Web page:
15th Jul 2007

Microsoft Zune Review

Microsoft would badly like to take away Apple’s title as king of the MP3 player world, and the Microsoft Zune is their attempt to take the crown for itself. This is their first foray into the world of MP3 players, and only time will tell if the Zune line of products will one day be able to one day take the top spot.

The Zune offers an impressive 30 GB hard drive, meaning you can fit a whole lot of media on there. It’s got a decent sized 3 inch screen, good for both pictures as well as video. The graphical UI is pretty simple and straight forward, as well as nice to look at, so there isn’t too much of a learning curve when you first pick up a Zune and start playing all sorts of music and videos, as well as looking at your pictures.

It definitely looks pretty stylish and comes in three colors: black, white and brown. Nothing too terribly fancy but definitely appealing to the eye. This is all done in a package that isn’t too large and isn’t too small, it’s a pretty nice fit, actually. It is a bit bigger than a similarly sized iPod, but oh well.

Like the iPod the Zune comes with its own online store: the Zune Marketplace. Here you can buy all the music that you want and put it into place on your handy dandy Microsoft Zune. It runs following a set-up similar to Napster and other online music stores, part of the problem is, though, that currently there are no movies for sale through the Zune Marketplace, you can only buy music.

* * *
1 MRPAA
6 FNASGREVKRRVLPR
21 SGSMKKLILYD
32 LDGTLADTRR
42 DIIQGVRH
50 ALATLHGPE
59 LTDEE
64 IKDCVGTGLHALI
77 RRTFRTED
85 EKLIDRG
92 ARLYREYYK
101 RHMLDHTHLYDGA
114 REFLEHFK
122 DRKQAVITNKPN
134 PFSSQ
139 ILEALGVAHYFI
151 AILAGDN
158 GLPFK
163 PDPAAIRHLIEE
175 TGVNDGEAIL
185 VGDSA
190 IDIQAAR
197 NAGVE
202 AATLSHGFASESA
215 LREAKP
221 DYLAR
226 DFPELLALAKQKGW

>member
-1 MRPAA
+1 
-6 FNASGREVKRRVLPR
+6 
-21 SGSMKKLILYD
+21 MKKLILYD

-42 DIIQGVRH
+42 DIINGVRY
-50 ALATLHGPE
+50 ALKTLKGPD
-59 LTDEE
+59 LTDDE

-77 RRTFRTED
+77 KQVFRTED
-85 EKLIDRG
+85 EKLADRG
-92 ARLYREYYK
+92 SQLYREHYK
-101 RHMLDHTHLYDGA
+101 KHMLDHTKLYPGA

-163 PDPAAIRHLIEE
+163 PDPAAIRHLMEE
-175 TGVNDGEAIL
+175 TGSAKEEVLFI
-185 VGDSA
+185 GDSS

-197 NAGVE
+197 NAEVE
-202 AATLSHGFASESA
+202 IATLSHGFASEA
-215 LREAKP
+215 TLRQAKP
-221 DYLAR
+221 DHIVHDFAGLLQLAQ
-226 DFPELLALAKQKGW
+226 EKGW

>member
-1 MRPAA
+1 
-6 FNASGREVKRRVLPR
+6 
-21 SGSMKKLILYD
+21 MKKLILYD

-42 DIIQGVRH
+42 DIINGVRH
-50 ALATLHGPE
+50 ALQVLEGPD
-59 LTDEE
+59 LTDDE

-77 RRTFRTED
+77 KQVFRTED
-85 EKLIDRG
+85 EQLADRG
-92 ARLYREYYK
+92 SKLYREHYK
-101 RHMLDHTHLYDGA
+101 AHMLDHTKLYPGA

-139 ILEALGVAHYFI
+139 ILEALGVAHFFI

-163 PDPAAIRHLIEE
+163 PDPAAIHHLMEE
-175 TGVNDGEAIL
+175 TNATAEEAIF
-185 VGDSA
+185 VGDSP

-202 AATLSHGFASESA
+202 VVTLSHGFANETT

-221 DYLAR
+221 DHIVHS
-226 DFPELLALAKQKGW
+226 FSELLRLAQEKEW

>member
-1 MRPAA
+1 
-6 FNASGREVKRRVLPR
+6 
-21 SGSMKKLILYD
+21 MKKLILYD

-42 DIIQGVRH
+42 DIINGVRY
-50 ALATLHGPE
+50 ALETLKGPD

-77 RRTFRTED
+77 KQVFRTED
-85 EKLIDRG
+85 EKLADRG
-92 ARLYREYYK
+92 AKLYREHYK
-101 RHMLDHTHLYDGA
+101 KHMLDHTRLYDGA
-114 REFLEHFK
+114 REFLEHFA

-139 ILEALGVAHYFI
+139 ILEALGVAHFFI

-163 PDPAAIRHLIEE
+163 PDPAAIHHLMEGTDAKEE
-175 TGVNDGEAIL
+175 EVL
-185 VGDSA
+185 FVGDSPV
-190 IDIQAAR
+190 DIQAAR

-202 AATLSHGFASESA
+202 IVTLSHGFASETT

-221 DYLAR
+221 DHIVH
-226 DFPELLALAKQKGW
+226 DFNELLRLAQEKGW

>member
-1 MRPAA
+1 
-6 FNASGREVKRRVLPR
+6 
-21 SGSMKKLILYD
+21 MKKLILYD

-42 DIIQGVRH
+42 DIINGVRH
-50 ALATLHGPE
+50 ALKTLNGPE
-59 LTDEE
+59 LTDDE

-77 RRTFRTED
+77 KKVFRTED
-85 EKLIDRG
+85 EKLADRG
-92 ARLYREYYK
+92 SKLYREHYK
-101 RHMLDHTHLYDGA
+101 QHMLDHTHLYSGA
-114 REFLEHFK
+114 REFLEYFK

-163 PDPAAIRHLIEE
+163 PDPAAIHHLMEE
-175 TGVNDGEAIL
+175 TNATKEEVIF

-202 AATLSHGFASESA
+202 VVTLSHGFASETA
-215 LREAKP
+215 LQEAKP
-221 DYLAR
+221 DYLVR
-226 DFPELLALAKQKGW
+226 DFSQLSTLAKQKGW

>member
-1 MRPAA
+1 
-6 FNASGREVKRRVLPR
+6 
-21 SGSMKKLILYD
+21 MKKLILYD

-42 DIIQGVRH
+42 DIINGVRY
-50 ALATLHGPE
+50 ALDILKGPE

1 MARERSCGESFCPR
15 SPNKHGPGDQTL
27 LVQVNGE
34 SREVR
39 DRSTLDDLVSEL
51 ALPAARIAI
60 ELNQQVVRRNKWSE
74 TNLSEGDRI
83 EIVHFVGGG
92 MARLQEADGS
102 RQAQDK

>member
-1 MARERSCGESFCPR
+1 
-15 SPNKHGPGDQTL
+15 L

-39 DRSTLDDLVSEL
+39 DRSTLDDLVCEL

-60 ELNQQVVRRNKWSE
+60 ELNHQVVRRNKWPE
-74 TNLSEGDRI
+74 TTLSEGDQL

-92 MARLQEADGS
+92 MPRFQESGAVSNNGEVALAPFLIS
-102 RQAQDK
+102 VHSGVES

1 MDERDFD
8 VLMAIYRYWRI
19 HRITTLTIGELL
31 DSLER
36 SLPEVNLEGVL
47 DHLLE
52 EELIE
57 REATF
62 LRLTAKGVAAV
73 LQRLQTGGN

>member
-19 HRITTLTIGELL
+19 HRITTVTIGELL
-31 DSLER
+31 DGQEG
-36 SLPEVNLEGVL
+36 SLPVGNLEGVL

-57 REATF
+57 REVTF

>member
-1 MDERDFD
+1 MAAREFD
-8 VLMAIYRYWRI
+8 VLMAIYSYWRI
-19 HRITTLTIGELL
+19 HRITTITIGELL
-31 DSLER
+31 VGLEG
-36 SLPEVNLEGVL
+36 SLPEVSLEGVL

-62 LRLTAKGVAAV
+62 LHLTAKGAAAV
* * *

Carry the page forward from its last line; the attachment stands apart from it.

Another problem with the Zune is the fact that it isn’t backwards compatible with Windows Media Audio (WMA). Basically it only works with WMA-DRM 9.1 and up files; if you’ve got WMA-DRM 9.0 or less, well, it isn’t going to work with the Microsoft Zune. Even a bigger slap in the face is the fact that it doesn’t WMV files for movies. Considering that this is the official video format for the Windows Media Player and other Microsoft products, this really doesn’t make any sense to me. Since WMV is known for being able to produce high quality video playback in a smaller size than, say, the MP4, this is a real let down.

One of the highlights of the Microsoft Zune is its wi-fi compatibility. This makes it very simple to share files between two Zune players. Of course, both people have to have the Zune in order to do this wi-fi sharing, which means you’ll have to hope you have friends who also use the Zune to share. The shared files also have limited playback; you can only play them every so often.

At $250 the Microsoft Zune isn’t too badly priced, and it is pretty easy to use. The biggest drawback is definitely its playback support; it only supports some files and there are a lot of major file formats that can’t be played, particularly when it comes to video files.

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